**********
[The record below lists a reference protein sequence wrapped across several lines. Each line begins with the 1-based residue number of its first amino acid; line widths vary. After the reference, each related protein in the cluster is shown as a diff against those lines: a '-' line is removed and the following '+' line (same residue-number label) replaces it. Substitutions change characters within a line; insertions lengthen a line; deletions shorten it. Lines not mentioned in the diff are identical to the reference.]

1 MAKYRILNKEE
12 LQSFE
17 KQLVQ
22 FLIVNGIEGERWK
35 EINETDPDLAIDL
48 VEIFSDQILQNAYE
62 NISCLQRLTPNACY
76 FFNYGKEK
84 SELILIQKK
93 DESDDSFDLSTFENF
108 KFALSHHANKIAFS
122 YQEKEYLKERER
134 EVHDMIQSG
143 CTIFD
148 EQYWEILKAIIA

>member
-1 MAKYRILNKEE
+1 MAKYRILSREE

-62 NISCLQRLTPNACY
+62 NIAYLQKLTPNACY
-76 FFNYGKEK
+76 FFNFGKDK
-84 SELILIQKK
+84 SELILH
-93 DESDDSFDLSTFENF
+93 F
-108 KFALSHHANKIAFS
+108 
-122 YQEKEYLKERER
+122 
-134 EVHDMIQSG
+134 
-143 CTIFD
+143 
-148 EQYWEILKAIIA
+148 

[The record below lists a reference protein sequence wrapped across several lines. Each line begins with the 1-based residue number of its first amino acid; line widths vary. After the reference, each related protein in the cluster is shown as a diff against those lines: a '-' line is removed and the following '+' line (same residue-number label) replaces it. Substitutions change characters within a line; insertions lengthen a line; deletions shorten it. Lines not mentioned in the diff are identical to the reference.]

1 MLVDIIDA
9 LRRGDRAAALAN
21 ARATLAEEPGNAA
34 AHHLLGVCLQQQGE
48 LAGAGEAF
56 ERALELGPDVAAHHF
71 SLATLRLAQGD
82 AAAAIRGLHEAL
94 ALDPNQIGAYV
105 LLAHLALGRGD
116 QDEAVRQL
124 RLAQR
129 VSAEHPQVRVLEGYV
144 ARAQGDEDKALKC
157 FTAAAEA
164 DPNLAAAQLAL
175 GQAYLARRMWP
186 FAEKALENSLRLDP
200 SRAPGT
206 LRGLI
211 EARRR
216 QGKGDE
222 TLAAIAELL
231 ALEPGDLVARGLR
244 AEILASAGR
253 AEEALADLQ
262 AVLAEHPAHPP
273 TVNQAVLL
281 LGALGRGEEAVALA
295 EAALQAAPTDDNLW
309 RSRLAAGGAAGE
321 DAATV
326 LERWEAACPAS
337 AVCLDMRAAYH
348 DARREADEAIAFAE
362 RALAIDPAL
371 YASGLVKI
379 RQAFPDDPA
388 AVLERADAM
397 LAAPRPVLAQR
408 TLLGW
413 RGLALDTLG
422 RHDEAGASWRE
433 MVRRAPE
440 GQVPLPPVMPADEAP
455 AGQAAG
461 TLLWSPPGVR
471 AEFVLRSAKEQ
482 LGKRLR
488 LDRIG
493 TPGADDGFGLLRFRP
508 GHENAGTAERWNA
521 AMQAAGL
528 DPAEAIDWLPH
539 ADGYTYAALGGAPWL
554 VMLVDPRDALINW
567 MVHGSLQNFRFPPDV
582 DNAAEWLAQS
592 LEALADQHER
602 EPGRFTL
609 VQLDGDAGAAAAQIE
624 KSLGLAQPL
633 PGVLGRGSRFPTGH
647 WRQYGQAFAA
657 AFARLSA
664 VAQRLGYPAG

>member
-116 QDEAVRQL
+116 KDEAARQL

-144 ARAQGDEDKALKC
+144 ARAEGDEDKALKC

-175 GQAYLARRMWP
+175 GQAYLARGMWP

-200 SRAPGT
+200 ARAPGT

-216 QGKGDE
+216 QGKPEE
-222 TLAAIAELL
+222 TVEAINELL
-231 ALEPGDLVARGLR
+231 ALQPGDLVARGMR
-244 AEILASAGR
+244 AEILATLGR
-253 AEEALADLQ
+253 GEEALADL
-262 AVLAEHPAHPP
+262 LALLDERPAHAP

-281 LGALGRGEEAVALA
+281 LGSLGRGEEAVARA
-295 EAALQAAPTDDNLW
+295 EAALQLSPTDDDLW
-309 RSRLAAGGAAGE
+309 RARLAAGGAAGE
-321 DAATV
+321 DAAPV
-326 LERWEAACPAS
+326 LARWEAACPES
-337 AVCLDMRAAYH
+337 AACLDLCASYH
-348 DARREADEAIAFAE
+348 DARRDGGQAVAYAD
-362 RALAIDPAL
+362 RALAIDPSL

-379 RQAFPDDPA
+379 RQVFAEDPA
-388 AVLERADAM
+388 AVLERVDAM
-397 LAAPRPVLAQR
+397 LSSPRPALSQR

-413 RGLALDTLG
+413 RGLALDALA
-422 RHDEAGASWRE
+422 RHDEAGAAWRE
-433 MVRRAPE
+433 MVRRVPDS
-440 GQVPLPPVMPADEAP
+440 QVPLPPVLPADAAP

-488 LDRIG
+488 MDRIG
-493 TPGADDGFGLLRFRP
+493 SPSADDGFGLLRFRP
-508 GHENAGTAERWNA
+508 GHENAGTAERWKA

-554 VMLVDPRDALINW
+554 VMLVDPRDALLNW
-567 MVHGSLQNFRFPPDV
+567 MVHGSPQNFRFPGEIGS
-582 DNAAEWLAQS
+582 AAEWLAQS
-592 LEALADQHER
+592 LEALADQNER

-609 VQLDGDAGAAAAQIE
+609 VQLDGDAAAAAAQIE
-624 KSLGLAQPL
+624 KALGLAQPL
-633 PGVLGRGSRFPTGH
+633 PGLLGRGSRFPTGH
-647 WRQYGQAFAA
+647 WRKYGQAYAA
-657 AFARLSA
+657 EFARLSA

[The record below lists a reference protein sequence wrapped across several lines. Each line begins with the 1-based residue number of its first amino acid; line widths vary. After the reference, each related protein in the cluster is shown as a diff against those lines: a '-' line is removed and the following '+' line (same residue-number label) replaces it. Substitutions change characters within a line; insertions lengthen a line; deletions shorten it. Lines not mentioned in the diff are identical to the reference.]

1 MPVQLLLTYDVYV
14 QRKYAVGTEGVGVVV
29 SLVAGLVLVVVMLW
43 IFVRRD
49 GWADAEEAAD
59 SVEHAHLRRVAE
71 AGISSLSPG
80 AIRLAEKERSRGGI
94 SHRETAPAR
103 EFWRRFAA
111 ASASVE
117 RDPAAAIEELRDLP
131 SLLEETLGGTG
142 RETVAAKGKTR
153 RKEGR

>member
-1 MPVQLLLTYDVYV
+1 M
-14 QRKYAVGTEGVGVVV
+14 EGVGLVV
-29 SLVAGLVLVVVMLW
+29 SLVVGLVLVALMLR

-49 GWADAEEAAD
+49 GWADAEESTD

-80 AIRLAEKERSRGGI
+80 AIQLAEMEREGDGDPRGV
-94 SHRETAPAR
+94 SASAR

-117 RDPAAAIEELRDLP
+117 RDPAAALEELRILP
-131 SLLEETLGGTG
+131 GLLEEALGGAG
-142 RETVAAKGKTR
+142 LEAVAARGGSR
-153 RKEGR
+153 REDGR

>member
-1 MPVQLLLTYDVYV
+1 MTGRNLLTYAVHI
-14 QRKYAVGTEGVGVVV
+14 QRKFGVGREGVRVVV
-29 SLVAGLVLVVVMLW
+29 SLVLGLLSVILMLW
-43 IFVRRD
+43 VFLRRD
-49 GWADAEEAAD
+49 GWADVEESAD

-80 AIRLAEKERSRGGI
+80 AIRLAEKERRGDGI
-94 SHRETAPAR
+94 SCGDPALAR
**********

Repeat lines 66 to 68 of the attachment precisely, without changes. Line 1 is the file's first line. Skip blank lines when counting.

273 TVNQAVLL
281 LGALGRGEEAVALA
295 EAALQAAPTDDNLW